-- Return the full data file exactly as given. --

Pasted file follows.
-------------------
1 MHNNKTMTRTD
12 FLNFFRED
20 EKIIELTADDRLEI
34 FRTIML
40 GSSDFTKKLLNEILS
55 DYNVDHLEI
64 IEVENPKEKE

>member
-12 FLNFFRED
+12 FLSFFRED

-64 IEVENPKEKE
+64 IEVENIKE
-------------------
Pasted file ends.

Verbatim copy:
1 MHNNKTMTRTD
12 FLNFFRED
20 EKIIELTADDRLEI
34 FRTIML
40 GSSDFTKKLLNEILS
55 DYNVDHLEI
64 IEVENPKEKE

>member
-12 FLNFFRED
+12 FLSFFRED

-64 IEVENPKEKE
+64 IEVENIKE